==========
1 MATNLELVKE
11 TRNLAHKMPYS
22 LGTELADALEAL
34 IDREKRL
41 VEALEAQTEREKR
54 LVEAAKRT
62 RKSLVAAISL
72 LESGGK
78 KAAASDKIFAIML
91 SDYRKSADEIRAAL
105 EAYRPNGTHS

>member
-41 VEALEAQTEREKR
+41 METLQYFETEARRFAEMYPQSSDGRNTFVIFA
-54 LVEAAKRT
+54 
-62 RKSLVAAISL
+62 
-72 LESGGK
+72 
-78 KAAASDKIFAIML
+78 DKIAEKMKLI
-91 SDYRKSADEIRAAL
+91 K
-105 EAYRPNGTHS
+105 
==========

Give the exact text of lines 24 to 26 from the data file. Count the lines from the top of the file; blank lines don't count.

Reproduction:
+91 K
-105 EAYRPNGTHS
+105 